This is the second post for the postponed program of Day of Access events. These offer creative approaches to disability access. The post will be updated after the event, with documentation and creative responses to Culbin Sands. There is a separate photo-essay by Sam MacDiarmid here.
Our event was conceived for a group of walkers who experience arthritis, run under the aegis of Versus Arthritis, with some support from Paths for All. Although the group is based in Elgin their guide, Phil, suggested we explore a more ecologically diverse location, Culbin Sands, a coastal woodland near the mouth of the River Findhorn. He knows the site from visits made while studying the ecology of bats in Scottish woodlands.
I invited the forager and writer, Tamara Colchester (Plant Listening), to host the event. In recent months Tamara and I have discussed the microtonal aspect of foraging, which can adjust our sense of scale in terms of a small patch of land. For those who experience constrained walking there's a need to enrich very short walks; attending to flora and fauna is one way to do that.
For our previous collaboration, the Apples and People project, Tamara slept in an orchard and then, upon waking, recorded a text I'd written on apple culture – originally composed for an orchard at Jupiter Artland. I admire her gift for bringing people into an intimate relationship with landscapes and ecology.
In preparation for the visit to Culbin Sands I did some place-aware research. Tamara and I agreed to use the mesostic name poem to record the flora we discover there.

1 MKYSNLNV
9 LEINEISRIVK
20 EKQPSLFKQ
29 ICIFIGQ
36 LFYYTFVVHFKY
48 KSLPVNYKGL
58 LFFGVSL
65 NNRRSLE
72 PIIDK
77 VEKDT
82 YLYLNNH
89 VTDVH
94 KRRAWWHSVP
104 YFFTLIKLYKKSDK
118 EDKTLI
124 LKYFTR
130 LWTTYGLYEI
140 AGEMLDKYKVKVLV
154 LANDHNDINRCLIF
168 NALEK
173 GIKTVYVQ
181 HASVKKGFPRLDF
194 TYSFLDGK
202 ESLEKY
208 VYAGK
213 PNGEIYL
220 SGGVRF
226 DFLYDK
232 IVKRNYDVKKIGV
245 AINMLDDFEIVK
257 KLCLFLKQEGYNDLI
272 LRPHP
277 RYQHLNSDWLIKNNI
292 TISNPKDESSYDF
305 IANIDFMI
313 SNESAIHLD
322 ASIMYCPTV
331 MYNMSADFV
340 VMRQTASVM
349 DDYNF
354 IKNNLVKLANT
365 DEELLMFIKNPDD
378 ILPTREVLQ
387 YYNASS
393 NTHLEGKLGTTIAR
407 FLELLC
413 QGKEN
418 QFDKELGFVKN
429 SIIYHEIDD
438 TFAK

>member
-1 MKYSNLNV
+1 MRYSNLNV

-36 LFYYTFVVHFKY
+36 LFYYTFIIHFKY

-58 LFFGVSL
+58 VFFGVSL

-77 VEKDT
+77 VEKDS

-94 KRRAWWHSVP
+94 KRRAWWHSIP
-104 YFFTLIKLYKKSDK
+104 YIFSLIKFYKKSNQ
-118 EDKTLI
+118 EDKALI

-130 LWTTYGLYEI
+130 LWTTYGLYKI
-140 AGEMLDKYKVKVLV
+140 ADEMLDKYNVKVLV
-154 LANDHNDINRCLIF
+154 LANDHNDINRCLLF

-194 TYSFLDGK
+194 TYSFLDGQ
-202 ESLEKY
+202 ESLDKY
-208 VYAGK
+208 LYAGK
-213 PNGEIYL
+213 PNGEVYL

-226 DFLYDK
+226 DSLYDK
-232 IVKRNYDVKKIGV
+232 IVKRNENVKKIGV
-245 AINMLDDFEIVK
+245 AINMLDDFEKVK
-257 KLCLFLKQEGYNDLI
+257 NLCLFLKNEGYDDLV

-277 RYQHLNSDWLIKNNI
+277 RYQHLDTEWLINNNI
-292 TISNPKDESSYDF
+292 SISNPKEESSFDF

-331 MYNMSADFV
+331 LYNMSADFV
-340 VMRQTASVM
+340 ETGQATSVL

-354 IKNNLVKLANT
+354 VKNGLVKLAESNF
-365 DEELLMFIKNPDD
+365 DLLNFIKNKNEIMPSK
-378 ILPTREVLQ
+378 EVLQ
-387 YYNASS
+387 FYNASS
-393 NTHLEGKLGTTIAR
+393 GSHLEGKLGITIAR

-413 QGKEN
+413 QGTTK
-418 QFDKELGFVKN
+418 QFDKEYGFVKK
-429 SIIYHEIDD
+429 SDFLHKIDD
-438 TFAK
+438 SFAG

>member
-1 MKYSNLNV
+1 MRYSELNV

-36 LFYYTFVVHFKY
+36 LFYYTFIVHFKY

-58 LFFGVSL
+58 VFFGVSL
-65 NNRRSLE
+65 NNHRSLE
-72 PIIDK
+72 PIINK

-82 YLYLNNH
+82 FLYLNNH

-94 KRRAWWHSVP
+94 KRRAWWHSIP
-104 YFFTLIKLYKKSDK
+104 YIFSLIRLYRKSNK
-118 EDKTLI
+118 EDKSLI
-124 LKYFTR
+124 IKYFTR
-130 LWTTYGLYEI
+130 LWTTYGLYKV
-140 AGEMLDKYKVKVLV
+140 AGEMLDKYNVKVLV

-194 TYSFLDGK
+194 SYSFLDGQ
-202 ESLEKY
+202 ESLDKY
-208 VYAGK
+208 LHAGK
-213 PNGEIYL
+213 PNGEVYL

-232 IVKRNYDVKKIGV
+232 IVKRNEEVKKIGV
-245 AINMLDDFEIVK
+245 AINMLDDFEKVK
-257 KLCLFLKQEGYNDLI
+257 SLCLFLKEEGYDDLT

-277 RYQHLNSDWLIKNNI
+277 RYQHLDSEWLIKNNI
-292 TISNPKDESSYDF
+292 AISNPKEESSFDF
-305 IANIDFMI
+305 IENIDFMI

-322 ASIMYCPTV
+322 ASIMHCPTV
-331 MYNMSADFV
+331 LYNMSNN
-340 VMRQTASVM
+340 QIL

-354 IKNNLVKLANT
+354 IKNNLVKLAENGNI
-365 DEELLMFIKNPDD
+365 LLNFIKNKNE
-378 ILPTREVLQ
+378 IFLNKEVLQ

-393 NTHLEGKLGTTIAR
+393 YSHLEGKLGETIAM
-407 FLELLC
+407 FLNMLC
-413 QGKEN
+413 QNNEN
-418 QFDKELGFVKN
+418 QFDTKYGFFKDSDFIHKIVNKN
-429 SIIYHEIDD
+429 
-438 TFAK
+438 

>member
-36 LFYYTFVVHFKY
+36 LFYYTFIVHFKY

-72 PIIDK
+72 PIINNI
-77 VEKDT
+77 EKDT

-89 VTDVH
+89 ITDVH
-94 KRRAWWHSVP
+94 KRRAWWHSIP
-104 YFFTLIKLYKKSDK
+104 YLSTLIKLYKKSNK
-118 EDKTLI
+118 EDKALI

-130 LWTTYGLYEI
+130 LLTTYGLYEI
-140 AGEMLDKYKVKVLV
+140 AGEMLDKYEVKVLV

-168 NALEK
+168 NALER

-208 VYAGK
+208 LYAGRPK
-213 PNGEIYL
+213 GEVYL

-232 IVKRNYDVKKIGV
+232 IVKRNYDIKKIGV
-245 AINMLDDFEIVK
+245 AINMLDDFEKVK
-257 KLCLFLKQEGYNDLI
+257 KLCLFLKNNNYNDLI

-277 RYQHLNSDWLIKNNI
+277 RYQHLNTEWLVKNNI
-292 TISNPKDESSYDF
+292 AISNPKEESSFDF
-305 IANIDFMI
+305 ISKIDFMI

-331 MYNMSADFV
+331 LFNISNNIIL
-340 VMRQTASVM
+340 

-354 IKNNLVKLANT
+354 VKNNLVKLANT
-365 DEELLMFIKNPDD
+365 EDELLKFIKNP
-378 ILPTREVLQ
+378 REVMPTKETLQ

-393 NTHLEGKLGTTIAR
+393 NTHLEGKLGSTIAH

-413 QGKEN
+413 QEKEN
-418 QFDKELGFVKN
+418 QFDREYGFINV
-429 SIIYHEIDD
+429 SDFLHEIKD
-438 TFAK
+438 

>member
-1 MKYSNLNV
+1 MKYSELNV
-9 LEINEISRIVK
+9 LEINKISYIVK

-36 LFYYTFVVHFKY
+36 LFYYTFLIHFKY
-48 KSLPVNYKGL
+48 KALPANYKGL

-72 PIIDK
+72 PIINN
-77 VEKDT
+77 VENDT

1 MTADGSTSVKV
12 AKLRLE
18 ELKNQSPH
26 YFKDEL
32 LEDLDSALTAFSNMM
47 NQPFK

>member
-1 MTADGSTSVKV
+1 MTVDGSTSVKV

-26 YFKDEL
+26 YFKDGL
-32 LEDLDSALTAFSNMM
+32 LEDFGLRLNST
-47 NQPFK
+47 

Before we forage, I began the process of mapping the landscape by composing this mesostic from local place-names and their meanings. These are one way to attune to a place.
Culbin is defined by one of the largest dune systems in these islands, subject to shifting and ingress. An entire village was engulfed in the late 17th century.
The original Gaelic name was Bar Inbhir Èireann, The Sandbar at the Findhorn’s Mouth. Those letters became the trunk from which the other place-names grew. (As my writing is small I have added the translations below).
Some of the English versions are akin to sketches and they may not all be correct as, like the coastline, names are subject to erosion and flux.
the bar, the sandbar
drumduan, dark ridge
druim, the ridge or spine
maviston, song-thrush farm-town
the shian, the fairies
snab of moy, the plain steeps
loch loy, spade loch
kintessack, squirrels head
cran loch, heron loch
kincorth wood, head of the standing stone wood
penick, wee pennylands
muirtown wood, moortown wood
If you get up close to a habitat and lift the blanket, the ecological reality that’s revealed is a largely passive affair, characterised by infinite fragile and inter-dependent relationships. By contrast, our desire for hierarchical forms and human thrills once elevated wild landscape into theatres for climbing and hunting.
Think like a mountain is a good motto. It’s also an expression of Summitism. These days, lively minds model social change on the microcosmic scale of honeybee democracy, ant communities, flock theory, and mycorrhizal networks. We’re encouraged to imagine ourselves inside the bubble worlds of lichens and mosses, for whom an environment must have liveability – a quality they co-create.
The change in the weather and the pandemic are forcing us to remember we share their common air and need for benevolent conditions. Lockdown made us aware of the local, and it's the local we will tune into at Culbin Sands. We can learn how species belong and interact from a few hours spent foraging.
For the event,
Human life has more in common with Mother Trees, and the communities they host, than heroic stags silhouetted on skylines.